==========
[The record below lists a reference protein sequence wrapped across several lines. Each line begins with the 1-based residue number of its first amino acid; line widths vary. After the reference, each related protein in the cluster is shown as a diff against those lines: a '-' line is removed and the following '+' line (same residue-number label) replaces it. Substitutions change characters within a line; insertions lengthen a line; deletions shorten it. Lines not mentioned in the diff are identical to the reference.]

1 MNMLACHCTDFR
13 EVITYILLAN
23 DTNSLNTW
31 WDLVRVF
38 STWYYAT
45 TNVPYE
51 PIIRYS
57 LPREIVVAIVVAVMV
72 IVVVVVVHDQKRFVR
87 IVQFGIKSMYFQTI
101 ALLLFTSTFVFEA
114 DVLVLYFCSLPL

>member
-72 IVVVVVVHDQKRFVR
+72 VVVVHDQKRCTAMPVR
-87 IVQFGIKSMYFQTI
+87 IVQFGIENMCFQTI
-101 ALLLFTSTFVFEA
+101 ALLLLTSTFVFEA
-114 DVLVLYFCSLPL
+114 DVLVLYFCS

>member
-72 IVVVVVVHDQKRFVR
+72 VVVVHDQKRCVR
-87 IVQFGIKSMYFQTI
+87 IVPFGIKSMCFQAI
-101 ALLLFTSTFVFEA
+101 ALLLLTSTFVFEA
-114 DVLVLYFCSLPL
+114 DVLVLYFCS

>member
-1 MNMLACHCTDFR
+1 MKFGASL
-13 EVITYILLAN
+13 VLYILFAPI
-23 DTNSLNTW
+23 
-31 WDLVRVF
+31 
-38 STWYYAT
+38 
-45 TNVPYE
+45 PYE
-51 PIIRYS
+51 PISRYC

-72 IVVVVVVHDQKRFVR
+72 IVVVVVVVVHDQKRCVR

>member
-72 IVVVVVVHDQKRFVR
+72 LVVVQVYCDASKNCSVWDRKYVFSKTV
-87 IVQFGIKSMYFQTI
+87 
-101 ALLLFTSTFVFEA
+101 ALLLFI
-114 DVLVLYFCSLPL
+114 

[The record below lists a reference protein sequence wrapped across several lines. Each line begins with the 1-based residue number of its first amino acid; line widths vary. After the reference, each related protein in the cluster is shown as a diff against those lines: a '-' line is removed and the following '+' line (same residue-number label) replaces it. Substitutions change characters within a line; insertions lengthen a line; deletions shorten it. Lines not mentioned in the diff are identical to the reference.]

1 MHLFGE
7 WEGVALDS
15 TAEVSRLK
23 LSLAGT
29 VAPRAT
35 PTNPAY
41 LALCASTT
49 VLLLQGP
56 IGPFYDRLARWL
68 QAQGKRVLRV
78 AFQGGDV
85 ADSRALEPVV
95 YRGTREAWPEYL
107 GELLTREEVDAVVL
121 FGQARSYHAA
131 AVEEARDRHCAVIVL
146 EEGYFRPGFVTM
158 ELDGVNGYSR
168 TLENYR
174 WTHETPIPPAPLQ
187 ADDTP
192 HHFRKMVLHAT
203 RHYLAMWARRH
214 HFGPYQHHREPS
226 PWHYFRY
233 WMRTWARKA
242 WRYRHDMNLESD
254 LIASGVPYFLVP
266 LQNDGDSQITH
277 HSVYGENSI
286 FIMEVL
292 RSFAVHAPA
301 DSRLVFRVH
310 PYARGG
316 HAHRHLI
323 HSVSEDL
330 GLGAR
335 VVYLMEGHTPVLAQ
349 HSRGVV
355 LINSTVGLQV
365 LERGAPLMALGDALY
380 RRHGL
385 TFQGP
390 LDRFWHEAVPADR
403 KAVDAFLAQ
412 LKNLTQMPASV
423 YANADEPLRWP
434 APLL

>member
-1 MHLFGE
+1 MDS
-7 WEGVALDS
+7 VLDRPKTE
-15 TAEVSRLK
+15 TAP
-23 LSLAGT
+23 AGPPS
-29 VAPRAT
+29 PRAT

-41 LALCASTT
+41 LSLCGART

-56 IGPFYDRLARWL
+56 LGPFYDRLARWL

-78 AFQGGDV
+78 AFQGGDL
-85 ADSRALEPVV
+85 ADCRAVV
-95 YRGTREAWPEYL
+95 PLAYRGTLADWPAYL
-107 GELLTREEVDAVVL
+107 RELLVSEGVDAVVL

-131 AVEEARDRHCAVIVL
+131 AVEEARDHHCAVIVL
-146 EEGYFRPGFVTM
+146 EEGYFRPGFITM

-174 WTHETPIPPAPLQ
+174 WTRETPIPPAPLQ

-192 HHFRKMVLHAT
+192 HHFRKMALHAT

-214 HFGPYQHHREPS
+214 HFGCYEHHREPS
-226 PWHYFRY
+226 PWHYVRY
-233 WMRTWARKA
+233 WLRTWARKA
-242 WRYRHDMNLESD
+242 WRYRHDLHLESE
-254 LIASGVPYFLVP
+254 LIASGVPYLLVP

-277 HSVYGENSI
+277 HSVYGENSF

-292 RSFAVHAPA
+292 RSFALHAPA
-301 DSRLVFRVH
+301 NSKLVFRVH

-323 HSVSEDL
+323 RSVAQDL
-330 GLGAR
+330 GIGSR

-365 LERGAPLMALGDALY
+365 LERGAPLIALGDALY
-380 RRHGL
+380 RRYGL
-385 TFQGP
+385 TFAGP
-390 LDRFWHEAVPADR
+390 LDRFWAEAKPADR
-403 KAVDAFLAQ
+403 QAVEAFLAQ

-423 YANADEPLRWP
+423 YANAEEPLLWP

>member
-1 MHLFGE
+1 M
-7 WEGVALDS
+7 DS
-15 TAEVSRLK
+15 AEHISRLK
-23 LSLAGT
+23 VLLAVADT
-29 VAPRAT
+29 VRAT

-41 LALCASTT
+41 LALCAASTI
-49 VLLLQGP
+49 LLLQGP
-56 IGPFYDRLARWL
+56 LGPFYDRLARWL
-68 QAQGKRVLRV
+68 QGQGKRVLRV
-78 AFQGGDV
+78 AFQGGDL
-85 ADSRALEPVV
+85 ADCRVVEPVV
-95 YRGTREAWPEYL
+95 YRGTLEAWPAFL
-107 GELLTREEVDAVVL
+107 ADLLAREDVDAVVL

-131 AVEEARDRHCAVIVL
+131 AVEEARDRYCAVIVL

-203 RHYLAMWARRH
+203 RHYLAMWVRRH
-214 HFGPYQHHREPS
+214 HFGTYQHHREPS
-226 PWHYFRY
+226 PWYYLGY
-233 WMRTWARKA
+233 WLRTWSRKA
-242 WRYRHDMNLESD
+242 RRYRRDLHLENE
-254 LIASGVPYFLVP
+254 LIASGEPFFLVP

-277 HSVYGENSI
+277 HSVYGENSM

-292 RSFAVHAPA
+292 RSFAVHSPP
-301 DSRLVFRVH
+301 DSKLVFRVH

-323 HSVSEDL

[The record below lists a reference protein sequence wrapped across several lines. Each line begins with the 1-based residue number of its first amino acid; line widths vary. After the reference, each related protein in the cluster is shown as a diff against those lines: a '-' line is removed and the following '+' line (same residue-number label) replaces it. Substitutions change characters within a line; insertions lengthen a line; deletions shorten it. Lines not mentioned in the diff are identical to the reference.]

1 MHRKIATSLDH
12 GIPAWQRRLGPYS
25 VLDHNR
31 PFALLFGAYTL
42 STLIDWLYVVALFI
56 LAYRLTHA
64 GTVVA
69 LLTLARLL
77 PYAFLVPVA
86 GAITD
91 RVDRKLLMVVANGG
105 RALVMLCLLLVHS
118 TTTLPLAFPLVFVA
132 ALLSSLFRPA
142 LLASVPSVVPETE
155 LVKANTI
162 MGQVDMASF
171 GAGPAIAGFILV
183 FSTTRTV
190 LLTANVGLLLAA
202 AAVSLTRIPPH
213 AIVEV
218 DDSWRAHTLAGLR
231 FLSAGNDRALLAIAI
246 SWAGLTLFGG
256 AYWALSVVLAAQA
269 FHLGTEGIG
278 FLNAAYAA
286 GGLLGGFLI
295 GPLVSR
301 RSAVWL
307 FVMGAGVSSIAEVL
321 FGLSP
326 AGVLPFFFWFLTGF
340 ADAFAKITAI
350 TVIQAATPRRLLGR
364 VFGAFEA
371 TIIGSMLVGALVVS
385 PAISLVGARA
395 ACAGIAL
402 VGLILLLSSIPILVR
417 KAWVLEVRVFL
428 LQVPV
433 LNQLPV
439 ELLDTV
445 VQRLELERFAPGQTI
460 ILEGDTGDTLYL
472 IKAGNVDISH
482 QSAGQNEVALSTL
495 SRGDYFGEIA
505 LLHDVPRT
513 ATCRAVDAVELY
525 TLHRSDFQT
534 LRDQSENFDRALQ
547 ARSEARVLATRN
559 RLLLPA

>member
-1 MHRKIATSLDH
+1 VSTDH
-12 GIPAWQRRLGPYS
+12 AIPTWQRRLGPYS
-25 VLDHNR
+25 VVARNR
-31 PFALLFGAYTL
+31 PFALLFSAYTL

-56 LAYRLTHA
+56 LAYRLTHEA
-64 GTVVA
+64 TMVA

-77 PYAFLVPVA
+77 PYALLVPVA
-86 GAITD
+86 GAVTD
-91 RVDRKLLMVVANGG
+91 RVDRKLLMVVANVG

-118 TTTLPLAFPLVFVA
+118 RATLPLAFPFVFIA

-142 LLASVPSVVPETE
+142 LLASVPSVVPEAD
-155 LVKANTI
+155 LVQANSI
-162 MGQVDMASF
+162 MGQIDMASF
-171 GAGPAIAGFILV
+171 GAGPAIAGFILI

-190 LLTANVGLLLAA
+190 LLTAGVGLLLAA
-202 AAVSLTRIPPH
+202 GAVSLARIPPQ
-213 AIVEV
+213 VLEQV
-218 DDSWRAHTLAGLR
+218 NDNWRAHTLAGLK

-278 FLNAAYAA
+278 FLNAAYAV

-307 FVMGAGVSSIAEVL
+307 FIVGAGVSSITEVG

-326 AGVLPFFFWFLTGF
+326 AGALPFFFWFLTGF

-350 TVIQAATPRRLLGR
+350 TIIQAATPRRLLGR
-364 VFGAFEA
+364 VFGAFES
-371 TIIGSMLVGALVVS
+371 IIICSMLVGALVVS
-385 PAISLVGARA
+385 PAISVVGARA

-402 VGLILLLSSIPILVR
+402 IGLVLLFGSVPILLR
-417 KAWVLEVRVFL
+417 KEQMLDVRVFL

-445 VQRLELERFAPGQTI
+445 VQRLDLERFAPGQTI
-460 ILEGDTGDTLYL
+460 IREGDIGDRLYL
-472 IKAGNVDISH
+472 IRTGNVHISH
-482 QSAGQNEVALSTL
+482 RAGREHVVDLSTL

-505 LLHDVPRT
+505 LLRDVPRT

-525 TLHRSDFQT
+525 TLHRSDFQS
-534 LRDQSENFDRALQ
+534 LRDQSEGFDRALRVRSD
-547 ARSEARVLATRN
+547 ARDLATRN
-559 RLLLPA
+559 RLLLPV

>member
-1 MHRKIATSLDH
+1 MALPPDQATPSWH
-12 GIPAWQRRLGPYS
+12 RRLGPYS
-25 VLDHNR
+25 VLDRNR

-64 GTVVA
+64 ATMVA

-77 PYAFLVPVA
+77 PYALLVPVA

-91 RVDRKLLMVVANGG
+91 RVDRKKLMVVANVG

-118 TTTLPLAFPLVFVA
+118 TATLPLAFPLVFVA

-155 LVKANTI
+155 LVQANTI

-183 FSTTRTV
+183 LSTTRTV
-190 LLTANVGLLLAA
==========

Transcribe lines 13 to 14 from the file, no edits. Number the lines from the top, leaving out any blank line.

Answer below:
114 DVLVLYFCSLPL

>member